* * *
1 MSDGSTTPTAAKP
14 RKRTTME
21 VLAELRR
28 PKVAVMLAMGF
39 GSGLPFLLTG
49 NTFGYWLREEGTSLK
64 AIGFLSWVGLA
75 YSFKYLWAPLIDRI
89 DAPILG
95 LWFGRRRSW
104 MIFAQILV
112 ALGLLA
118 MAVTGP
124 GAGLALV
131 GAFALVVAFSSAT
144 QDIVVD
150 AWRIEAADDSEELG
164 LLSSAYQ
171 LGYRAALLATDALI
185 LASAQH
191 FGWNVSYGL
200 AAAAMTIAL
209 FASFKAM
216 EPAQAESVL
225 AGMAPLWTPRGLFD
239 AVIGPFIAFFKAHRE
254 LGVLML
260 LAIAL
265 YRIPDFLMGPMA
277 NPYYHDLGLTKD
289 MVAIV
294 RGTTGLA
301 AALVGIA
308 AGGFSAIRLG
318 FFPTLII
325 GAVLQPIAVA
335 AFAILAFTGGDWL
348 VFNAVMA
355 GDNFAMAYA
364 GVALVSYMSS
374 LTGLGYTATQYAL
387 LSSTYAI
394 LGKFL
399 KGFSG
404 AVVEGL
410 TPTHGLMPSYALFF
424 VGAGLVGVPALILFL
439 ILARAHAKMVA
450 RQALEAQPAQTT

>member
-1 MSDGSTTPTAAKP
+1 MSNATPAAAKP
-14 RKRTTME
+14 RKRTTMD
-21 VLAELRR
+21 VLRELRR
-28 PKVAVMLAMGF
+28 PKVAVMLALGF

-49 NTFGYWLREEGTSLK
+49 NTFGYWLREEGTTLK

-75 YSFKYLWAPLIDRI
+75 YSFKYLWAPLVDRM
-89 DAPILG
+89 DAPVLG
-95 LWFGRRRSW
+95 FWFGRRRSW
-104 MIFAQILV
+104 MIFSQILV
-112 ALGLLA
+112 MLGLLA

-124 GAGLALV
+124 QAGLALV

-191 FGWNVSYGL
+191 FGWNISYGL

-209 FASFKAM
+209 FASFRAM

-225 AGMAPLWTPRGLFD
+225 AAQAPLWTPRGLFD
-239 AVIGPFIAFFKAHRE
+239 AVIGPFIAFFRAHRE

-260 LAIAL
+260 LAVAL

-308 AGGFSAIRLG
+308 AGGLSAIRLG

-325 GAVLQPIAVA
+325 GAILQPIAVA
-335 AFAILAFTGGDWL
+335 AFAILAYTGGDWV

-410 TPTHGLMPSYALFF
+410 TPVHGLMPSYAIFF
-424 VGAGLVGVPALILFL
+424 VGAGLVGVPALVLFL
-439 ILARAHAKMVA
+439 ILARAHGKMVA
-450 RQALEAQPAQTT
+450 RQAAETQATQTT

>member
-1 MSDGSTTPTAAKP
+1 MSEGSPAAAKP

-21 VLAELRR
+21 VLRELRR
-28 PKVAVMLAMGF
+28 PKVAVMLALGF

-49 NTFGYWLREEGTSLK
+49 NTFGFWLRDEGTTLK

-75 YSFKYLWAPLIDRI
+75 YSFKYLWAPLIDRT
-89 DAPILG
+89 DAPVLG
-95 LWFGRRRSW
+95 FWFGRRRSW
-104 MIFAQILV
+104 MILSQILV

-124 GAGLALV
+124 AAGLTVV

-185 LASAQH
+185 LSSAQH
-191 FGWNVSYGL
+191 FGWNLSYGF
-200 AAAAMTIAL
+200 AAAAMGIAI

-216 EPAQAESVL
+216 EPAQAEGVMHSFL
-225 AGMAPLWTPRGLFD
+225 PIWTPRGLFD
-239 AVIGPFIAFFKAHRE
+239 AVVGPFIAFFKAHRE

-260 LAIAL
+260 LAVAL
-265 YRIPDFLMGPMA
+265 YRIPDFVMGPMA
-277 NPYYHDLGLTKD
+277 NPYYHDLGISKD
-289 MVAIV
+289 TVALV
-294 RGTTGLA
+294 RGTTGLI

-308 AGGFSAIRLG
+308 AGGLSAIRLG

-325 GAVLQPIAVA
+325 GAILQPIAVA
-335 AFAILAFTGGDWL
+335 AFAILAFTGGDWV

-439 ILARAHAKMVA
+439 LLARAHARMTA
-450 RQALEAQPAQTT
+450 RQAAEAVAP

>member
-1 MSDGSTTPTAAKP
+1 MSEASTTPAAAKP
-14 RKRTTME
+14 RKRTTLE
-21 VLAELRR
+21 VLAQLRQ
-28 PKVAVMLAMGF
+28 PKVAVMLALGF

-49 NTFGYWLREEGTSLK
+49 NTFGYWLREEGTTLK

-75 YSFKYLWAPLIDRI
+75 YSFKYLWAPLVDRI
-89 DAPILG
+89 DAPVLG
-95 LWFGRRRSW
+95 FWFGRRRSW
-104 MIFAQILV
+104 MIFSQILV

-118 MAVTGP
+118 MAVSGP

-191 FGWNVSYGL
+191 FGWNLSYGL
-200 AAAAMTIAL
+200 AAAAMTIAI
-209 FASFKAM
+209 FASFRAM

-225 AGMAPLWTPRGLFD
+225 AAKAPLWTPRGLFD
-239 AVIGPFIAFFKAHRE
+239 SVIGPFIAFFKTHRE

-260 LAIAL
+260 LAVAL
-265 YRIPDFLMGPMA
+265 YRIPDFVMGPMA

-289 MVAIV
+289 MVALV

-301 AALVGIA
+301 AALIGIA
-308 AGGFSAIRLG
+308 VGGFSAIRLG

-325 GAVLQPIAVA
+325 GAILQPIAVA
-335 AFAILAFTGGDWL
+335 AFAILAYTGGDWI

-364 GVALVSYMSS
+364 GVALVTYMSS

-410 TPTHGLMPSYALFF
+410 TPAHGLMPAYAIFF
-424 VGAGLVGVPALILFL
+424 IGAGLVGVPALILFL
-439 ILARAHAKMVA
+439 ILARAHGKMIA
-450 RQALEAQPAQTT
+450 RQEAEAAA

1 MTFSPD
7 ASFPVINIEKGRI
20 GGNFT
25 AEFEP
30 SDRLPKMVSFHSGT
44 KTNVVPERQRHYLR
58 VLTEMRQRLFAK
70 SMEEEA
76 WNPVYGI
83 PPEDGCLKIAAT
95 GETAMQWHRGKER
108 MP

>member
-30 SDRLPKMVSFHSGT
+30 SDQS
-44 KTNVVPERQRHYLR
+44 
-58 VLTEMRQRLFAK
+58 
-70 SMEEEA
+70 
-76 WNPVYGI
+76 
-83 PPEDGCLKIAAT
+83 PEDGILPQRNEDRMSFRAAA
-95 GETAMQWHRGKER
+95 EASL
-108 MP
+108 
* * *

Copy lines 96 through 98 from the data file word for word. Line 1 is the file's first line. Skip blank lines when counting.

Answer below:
+450 RQAAETQATQTT

>member
-1 MSDGSTTPTAAKP